There was a time, not too long ago, when the future of the English national team looked desolate, bleak and barren.
Frank Lampard, Steven Gerrard, David Beckham and the rest of the so-called golden generation (more of a ‘rusty bronze’ generation, as it turned out) had hung up their boots and quality replacements were, to say the least, a little thin on the ground.
English players were being frozen out of the top teams by overseas imports, and those that were getting Premier League game time were never likely to be more than mediocre on the international stage.
Fast forward to the current era and that problem has evaporated. A quiet revolution has taken place over the past few years and the production line of highly-talented English players has gone into overdrive.
Now Gareth Southgate has an abundance of exciting, raw, young talent to choose from. Every time he sits down to pick a squad it seems like one or two new stars have burst into the limelight, screaming ‘pick me, pick me’ as they take the Premier League by storm.
Well, that’s great, I hear you cry.
Sadly, no, I don’t think it is. Because I suspect this hyperactive conveyor belt of fresh talent is starting to have a negative impact on Gareth Southgate and England.
There are now so many players to choose from that the national team is utterly devoid of continuity. Debuts are being handed out like confetti and players are not getting the opportunity to form any sort of understanding. Getting an England call up has become the rule rather than the exception.
Some may say what Southgate is doing as sensible – giving everyone a chance in games that don’t hold massive importance in the greater scheme of things.
But to me this looks more like dithering and indecisiveness. A ‘but what if this one is better than that one’ approach that is turning into an endless search for greener grass.
In his time in charge, Southgate has handed debuts to more than 40 players, many of them youngsters with just a few top-level games to their name. Is that really necessary? Shouldn’t players need to earn their place in the England team with consistent, sustained, high-level performances?
Bring back the B team. England used to have one, back in the days of tight shorts and dodgy perms, and it worked rather well
If, for example, Southgate sees, and I am picking two names at random from a very long list here, Mason Mount and Jack Grealish as his long-term central midfield pairing, then they should be given a run of five or six games playing in tandem to see if they can build some sort of understanding.
As it is now, they come in for a game or maybe two, then it’s time to hand a debut to some other young player who happens to have had a good month for his club. And he will then give way to the next player on Southgate’s never-ending list of potential internationals.
But I do have a solution that will need Southgate and the FA to show a little bit of bottle, but which, if handled properly, could make a huge difference – bring back the B team.
England used to have one, back in the days of tight shorts and dodgy perms, and from what I can recall, it worked rather well. So, let’s dust it off and bring it back into play.
Get Southgate to pick a squad of 23 players as of today, and say this is my current first team, my A team, the team I would take to a tournament if there was a tournament to take them to.
This first 23 would have the chance to form some sort of team spirit and bond. They would have time to work closely on tactics and plans without wondering if they were about to be summarily dropped for the new flavour of the month.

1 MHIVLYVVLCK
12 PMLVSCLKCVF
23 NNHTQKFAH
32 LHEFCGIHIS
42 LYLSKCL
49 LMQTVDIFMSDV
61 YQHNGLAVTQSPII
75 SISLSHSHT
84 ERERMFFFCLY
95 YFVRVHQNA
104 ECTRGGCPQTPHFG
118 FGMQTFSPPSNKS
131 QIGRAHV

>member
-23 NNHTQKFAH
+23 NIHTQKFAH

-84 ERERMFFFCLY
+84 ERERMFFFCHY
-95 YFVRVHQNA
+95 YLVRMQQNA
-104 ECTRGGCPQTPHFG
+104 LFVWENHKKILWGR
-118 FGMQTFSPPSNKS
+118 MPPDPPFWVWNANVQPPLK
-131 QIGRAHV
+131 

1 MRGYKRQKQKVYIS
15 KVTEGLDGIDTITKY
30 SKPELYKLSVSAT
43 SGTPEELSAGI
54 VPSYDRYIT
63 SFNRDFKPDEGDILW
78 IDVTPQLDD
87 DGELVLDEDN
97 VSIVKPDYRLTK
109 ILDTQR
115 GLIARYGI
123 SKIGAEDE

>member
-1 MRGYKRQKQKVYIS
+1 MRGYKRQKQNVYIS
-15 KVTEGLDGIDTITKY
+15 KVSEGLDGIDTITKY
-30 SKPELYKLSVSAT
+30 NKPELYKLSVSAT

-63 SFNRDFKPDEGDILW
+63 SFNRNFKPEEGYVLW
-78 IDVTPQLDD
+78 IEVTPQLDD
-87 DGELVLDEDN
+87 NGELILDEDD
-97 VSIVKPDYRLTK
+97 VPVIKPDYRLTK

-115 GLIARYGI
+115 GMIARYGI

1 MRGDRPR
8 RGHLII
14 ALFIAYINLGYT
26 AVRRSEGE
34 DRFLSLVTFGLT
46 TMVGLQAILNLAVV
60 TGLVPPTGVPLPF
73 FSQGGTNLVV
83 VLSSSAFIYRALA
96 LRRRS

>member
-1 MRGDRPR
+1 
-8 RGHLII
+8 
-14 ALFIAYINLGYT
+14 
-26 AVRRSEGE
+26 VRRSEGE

Meanwhile, he would also pick a second 23 that would be made up of debutants, prospects and quality players who are too old for the under-21s but need to show what they can do on the international stage.
Of course, moving forward he could still swap players between the two squads as he saw fit. And I am not suggesting that to get to the A team you would absolutely have to have been picked in the B team first.
But at least having this backup squad would give some sort of structure to the whole situation while simultaneously pandering to Southgate’s strong desire to see how every English player on the planet operates, first-hand, in the flesh.
Sure, it would probably mean a B manager is needed, but that isn’t a big deal, and may, in fact, be the perfect place to start grooming Southgate’s eventual replacement. And it would mean extra fixtures, but I’m sure it wouldn’t be too hard to find teams willing to play the Three Lions Lite team every now and then.
Simply put, if England are currently blessed with enough players for two squads, then let’s create those two squads and make the absolute most of it while we can.
Having all the possible ingredients around him at the same time should make the recipe for success easier to decipher. And it’s got to be a better plan than the current one which seems to be to give a ‘trial’ to anyone who is a) English, and b) has completed a pass in a recent game.
The future of the England team is incredibly bright. But with every passing debut it looks more and more like Southgate has no idea how to make the best of the talent he has available.
My B team plan may just be the solution he needs to make the best of this platinum generation.
“I have just finished reading your article last Sunday, which was very interesting and factual. I was a football referee way back in 1960-61 season in Malta. From then on, the laws of the game were amended many times. I fully agree with what you said about VAR.
“The penalty that you spoke about was a very harsh and controversial decision, as if I am not mistaken there is a clause in the laws of the game that clearly states that if there is no intention there is no offence.
“Thank you once again for your very interesting article and I wish your team every success.” Victor Ciangura, e-mail.
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